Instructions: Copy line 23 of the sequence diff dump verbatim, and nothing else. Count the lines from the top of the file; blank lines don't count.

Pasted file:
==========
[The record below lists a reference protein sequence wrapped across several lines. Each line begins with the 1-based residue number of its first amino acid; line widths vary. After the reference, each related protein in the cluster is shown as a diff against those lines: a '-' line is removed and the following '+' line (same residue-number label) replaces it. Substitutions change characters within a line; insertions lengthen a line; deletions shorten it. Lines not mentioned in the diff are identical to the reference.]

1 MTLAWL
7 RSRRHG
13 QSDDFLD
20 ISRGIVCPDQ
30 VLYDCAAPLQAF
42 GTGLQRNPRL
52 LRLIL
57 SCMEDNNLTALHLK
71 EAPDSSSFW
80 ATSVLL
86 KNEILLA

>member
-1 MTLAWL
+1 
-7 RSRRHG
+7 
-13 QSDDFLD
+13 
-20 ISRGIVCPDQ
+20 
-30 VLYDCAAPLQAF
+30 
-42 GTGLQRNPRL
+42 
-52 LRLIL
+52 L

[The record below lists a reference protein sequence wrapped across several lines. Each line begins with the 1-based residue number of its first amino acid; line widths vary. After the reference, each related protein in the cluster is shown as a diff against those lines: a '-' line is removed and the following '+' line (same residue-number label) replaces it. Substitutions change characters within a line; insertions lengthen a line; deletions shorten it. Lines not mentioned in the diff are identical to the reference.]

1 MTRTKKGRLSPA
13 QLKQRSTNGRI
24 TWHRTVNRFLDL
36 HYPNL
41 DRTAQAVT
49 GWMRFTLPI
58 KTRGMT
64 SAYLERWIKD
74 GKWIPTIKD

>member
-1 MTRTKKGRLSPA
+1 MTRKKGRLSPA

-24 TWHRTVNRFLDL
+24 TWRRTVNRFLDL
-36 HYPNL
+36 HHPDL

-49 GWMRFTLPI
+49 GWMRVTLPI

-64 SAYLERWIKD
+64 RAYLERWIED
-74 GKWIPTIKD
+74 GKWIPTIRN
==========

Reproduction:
+30 